It occurs therefore, right at the time when our Lord had begun to show His disciples that He must go to Jerusalem and suffer many things of the elders and the chief priests and the scribes and be killed and be raised again the third day. And it was from this time that Jesus began in earnest, His journey to the cross. According to our Bible, this is the only time during His time on earth, that Jesus is revealed in His glory. What happened on the Mount of Transfiguration, was a metamorphosis. When the word of God says that Jesus was transfigured or transformed before His disciples, those words translate from the same word which gives us the English word, metamorphosis. This is a word we often use about a caterpillar, which having built a cocoon or a chrysalis, emerges as either a moth or a butterfly… and the important thing is that it is a change which comes from the inside out. Important because, the glory of our Lord was not reflected glory, but glory which radiated from within. In other words, the change witnessed on the outside, emanated from the inside. And it was the glory of God.
The face of Jesus shone like the sun and His clothes became as white as the light and Moses and Elijah (representing the Law and the Prophets) appeared to the disciples of Christ as He talked with them. This is very much a preview of Christ in His glory. But it is also very much a prelude to a lesson that all His followers must learn; glory and suffering go together. There could be no kingdom without the cross and before the crown could be worn, the cross had to be borne. Fast forward to the events leading up to the crucifixion of Mount Calvary. The face which on that mount shone as sun, was the same face which would be spat upon. The garments that shone as the light, would be gambled for. Instead of a voice from heaven, there would be an awful silence. The place of Moses and Elijah on either side, would be taken by two thieves. But the glory and majesty of His reign as King of Kings was nevertheless assured. On the Mount of Transfiguration, His three disciples had seen it with their own eyes, and they have testified of it to us.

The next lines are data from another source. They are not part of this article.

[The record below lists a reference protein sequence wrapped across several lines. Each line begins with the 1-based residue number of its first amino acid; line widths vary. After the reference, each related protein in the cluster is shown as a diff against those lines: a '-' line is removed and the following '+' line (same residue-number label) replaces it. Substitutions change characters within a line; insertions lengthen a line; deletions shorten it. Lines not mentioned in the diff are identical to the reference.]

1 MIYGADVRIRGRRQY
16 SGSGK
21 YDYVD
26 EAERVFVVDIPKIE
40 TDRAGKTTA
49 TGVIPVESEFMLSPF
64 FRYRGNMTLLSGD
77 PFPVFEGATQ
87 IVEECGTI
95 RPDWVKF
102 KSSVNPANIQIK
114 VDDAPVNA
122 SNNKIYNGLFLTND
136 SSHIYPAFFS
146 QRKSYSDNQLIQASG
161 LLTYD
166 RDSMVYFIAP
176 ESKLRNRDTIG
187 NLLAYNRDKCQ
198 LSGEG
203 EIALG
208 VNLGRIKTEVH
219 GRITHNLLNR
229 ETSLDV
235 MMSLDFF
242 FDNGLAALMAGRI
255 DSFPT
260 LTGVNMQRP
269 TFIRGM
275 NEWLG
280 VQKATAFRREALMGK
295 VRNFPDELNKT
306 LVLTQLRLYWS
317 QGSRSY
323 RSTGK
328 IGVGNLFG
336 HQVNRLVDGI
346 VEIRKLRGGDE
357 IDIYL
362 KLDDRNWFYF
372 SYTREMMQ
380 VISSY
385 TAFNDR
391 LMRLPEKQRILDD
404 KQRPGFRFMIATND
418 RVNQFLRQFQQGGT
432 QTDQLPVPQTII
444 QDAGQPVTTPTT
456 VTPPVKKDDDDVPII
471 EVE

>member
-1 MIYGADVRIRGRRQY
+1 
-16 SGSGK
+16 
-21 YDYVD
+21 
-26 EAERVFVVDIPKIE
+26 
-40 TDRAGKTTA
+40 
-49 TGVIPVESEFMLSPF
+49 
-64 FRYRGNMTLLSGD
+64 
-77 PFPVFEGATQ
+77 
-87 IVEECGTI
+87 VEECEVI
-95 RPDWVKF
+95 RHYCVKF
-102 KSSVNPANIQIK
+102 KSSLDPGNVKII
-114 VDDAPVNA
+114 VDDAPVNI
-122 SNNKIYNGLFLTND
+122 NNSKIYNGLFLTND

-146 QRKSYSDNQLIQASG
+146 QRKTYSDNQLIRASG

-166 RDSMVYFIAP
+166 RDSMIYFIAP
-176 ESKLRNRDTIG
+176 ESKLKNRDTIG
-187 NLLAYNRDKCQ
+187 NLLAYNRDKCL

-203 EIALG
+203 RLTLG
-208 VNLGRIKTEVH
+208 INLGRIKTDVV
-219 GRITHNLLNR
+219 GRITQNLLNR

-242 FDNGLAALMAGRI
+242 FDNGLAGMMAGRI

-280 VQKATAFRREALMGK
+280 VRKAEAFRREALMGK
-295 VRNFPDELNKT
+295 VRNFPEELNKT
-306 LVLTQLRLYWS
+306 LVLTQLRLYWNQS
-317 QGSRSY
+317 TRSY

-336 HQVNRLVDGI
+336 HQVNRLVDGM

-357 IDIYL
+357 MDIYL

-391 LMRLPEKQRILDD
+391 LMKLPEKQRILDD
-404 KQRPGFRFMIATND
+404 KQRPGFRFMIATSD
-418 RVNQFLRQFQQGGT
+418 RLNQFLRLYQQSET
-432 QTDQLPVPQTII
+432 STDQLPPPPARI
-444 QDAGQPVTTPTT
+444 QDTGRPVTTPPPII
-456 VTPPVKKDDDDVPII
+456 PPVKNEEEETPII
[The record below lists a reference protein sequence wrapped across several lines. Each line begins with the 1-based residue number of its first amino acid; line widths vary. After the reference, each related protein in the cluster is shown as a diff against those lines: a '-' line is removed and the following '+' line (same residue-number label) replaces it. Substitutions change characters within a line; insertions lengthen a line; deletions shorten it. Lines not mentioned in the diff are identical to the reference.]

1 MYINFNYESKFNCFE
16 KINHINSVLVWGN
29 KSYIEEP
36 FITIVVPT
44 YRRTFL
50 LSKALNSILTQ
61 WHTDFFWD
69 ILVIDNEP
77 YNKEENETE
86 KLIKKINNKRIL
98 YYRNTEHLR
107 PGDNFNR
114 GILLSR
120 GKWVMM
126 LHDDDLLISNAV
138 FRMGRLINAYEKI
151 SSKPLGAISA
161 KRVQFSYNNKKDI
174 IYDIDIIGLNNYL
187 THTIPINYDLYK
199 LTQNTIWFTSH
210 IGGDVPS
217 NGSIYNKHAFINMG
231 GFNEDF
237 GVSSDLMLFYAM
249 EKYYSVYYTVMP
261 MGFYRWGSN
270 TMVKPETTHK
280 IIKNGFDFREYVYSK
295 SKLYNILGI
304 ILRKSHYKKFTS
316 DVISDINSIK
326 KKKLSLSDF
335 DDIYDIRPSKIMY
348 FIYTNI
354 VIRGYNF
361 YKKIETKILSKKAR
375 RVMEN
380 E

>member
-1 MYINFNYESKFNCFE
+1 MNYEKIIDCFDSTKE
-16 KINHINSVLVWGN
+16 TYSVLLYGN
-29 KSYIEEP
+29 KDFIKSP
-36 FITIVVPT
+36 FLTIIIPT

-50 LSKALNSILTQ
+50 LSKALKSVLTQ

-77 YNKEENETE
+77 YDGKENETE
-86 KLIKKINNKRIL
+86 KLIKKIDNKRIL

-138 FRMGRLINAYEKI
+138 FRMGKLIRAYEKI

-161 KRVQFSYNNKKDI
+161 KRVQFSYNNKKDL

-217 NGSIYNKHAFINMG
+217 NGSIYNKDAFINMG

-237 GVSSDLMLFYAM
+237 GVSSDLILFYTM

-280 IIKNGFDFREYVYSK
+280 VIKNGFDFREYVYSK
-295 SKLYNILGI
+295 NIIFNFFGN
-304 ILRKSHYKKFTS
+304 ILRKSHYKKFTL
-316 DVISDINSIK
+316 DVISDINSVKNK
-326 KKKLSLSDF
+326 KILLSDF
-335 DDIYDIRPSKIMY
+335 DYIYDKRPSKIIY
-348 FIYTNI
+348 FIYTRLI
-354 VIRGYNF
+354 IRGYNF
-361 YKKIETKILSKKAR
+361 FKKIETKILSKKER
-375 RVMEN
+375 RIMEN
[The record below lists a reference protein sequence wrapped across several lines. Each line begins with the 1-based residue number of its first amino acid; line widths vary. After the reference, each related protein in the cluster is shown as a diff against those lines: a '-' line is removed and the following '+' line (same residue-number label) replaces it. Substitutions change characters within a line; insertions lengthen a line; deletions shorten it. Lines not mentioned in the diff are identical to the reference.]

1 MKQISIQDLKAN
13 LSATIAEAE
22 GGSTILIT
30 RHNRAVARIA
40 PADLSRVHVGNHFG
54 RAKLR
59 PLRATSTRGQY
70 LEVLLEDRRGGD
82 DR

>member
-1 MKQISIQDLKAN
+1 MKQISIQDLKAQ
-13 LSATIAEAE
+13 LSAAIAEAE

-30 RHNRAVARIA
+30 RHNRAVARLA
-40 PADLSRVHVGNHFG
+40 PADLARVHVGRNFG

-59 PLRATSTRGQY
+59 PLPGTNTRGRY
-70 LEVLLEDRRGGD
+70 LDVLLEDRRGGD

At the Mount of Transfiguration, a preview was given of Christ in His glory, but the transfiguration also shows us the relationship between the Cross and the Coming. From the events of Mount Calvary, we the redeemed, now bear witness to the vicarious, atoning, sacrificial death of the Lord Jesus, His burial and the miracle of His bodily resurrection. This dear friends, is the very foundation of Christianity and the subject of the gospel and we are commissioned to go and tell the world.
How beautiful upon the mountains are the feet of him who brings good news, who proclaims peace, who brings glad tidings of good things, who proclaims salvation.
So, go tell it on the mountain, over the hills and everywhere.